There are no pesticides available to home gardeners which will control potato cyst eelworms, and so cultural methods should be used to avoid spreading the pest and to reduce infestations.
A high population of cysts may soon develop if potatoes or tomatoes are grown frequently in the same piece of soil. This can be avoided by adopting as long a rotation as possible. Self-set or 'volunteer' potatoes can maintain an infestation and so weed them out in early summer before eelworms can complete their development. Eelworm eggs can survive for up to ten years in some soils and so very long rotations are needed to starve out the pest completely. This process can be speeded up by sowing a half-hardy annual, Solanum sisymbriifolium. This plant’s roots induce egg hatching but eelworms cannot develop in the roots. Suppliers can be found via RHS Find a Plant.
A worthwhile crop of early potatoes can usually be grown in infested ground after a break of five or six years. The increase in cyst numbers can be limited by lifting the crop as soon as the tubers are ready and not allowing the plants to continue growing beyond that point.
There are some potato cultivars that have resistance to the golden cyst eelworm. These include;
Accent, Lady Christl, Pentland Javelin, Premiere, Rocket, Winston (earlies), Blue Danube, Kestrel, Nadine, Saxon (second earlies), Cara, Maris Piper, Maxine, Nicola, Picasso, Sante, Stemster, Valor (maincrop)
The root exudates produced by these cultivars still induce egg hatching and the roots are attacked in the usual way. Females, however, are unable to develop inside the roots and only males are produced, thus reducing the number of eggs in the soil. White cyst eelworms can reproduce normally on these varieties. Crop rotation is still important, even in areas where the golden cyst eelworm predominates, as there is a danger that the other species may also be present and will increase in numbers if potatoes are grown too frequently.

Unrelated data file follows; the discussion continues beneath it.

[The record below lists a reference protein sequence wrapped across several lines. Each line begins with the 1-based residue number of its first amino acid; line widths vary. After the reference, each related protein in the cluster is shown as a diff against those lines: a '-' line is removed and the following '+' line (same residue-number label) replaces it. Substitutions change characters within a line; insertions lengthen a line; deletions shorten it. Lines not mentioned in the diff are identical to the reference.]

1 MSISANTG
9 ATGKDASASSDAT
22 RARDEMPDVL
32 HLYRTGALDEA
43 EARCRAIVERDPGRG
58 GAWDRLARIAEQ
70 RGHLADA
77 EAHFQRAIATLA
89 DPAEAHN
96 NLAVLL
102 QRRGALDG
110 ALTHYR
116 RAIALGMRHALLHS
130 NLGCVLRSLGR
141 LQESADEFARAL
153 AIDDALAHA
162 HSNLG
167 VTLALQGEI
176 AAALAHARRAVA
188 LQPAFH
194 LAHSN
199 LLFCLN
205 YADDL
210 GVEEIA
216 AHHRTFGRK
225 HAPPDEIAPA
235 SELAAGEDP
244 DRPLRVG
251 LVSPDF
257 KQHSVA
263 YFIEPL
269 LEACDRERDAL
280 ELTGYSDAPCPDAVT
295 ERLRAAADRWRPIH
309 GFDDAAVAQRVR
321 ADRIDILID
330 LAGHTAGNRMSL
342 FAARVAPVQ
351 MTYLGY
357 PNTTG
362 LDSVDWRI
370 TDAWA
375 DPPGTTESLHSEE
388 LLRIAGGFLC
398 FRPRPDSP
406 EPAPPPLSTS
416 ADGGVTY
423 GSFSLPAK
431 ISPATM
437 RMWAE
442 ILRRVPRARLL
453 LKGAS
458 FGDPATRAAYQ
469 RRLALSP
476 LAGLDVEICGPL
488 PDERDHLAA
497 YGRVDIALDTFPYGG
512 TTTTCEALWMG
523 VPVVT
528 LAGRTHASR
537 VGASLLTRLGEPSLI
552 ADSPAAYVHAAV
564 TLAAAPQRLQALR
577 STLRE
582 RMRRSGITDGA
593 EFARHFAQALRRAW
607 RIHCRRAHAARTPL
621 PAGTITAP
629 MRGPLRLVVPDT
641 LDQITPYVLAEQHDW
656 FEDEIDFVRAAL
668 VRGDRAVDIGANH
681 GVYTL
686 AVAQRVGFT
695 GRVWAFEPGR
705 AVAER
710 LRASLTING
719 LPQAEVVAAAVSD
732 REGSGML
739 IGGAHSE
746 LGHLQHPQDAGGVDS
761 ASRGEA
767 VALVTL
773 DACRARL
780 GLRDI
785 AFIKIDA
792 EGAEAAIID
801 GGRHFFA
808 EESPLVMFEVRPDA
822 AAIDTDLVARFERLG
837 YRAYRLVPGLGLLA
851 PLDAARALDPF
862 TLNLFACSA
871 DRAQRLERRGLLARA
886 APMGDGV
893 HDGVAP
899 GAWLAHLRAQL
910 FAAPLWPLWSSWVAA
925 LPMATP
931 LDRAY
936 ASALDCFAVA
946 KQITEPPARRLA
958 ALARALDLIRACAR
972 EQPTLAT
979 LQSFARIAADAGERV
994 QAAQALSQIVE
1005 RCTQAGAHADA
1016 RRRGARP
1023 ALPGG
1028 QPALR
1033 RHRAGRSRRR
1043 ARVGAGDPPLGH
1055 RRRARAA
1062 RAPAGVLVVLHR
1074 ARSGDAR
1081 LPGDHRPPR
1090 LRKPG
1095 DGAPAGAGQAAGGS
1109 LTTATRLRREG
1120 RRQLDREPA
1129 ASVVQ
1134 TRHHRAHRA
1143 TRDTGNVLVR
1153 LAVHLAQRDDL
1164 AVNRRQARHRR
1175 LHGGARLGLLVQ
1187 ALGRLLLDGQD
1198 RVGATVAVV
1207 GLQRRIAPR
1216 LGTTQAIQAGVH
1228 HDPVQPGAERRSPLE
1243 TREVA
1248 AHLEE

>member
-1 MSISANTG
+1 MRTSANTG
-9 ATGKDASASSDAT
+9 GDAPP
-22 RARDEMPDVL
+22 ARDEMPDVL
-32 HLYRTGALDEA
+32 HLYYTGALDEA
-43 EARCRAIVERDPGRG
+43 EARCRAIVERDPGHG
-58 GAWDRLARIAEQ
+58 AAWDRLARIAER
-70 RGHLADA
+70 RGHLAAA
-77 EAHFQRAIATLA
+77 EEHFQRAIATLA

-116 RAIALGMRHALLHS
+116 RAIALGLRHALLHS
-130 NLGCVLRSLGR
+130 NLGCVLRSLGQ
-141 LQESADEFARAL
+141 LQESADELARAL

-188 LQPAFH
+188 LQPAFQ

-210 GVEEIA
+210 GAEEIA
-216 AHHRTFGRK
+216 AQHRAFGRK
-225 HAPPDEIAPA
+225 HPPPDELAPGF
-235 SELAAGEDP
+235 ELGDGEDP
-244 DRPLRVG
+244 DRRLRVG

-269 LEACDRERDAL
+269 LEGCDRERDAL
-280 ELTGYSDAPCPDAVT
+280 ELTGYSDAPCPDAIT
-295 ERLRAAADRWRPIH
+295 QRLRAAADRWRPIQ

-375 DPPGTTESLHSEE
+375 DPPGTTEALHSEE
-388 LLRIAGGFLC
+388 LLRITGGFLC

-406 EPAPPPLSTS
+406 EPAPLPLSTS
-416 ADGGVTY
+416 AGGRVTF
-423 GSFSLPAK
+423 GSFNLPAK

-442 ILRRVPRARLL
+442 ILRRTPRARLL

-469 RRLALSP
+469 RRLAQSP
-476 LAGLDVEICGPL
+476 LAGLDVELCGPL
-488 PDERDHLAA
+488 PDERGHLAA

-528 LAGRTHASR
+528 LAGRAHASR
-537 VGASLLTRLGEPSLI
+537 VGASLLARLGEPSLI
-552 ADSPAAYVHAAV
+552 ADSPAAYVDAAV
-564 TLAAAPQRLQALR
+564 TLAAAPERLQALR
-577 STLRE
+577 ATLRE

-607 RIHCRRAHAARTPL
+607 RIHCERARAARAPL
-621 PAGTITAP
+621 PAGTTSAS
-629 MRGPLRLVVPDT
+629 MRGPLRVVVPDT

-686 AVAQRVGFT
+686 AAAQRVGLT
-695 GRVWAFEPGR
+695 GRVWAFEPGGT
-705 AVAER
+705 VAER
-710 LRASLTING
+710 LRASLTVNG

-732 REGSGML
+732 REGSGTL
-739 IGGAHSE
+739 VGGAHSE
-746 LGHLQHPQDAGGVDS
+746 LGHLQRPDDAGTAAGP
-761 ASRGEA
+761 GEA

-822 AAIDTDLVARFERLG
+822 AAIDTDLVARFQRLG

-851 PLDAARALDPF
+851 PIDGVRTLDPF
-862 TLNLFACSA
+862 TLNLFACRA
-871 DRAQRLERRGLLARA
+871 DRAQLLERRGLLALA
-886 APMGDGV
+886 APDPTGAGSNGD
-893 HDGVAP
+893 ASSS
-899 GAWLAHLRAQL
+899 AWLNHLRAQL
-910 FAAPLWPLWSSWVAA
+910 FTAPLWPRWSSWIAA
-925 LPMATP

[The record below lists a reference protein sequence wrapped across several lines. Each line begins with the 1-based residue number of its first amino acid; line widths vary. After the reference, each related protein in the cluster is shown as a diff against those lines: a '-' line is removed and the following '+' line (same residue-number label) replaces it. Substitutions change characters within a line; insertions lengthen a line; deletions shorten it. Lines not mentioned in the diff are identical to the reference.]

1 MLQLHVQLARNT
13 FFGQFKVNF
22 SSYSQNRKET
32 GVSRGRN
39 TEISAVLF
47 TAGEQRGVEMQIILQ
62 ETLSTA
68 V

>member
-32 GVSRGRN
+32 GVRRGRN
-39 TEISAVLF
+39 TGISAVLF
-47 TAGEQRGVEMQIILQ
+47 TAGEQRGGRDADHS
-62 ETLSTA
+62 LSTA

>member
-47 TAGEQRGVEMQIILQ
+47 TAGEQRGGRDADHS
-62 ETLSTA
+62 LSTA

Some cultivars also have some tolerance of white cyst eelworm, in addition to resistance to golden cyst eelworm. These include;
Harmony, Kestrel, Lady Balfour, Maxine, Sante, Valor
The white cyst eelworm is able to complete its normal life cycle and reproduce in the roots of these varieties, but they are nevertheless able to produce a worthwhile crop, provided the soil is not heavily infested.
Hygiene and waste disposal
Once soil becomes infested with cysts it is difficult to prevent them being spread around the garden, but steps should be taken to avoid this occuring in large scale. Sanitize all equipment and shoes that came in contact with the infested soil, dig out roots and weeds from the infested plots but remember not to put them on the compost heap.
Soil that has grown potatoes should never be used in the greenhouse for growing tomatoes. If greenhouse beds become infested, the problem can be overcome by complete re-soiling, or by growing tomatoes in raised beds, growbags, or other systems, such as ring culture, or straw bales, which reduce root contact with the infested soil.